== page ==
Formulating global environmental change policy is difficult, because the scope of the problems and the stakes involved are large and ill-defined. Framing the Issue of Global Environmental Change is an important initial task. Nevertheless, significant progress has been made on a number of issues in recent years. For example, The Montreal Protocol on Substances That Deplete the Ozone Layer (1987) is a landmark international agreement designed to protect the stratospheric ozone layer from depletion by chemical compounds. The Framework Convention on Climate Change (1992) is the first international treaty to address the problem of anthropogenic climate change. And the 1992 United Nations Conference on Environment and Development (UNCED) placed the issue of global environmental change at the top of the international policy agenda.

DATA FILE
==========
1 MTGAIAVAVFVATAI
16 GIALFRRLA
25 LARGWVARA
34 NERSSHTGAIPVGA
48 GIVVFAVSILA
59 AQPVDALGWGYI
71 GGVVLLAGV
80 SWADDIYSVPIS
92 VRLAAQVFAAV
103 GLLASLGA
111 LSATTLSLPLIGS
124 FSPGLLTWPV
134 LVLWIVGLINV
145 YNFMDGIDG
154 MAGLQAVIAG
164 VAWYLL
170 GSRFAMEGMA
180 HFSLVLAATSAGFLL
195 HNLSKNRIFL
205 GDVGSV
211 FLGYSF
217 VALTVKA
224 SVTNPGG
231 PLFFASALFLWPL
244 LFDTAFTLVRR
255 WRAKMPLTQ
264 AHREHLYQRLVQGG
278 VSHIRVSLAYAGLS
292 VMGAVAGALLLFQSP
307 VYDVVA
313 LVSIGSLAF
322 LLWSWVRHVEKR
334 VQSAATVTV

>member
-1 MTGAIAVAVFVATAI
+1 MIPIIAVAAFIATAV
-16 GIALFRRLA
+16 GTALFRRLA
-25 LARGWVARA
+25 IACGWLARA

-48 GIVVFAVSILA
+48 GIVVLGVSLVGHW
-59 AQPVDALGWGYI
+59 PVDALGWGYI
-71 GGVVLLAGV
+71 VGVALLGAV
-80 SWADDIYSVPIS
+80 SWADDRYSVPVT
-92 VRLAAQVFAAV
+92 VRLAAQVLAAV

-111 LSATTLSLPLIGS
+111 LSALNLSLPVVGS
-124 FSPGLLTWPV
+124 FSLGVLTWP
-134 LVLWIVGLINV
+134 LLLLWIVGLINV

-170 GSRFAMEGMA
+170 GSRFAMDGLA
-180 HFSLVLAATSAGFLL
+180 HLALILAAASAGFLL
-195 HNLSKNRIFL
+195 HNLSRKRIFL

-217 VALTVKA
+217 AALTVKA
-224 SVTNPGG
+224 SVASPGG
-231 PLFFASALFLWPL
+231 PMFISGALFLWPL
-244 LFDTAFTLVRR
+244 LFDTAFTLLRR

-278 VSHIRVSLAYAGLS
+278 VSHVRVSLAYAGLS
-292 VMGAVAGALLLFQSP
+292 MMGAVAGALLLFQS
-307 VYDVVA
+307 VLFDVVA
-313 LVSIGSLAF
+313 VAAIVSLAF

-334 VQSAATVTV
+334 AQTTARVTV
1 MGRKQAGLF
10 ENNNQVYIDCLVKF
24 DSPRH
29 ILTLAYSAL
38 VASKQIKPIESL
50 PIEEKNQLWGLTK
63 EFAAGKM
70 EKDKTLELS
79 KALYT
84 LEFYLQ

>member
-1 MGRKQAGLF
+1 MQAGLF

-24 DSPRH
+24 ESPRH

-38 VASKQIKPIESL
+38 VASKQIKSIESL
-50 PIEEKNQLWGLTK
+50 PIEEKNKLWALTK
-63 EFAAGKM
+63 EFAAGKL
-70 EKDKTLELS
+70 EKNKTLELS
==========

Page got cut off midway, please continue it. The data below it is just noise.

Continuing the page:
A growing scientific literature addresses key global environmental change policy questions. Much of this literature focuses on two topics: Assessing Policy Responses to Global Environmental Change and Formulating International Global Environmental Change Policy. In addition, the role of effective National/Subnational Global Environmental Change Policy as a basis for formulating strong international agreements is being increasingly recognized.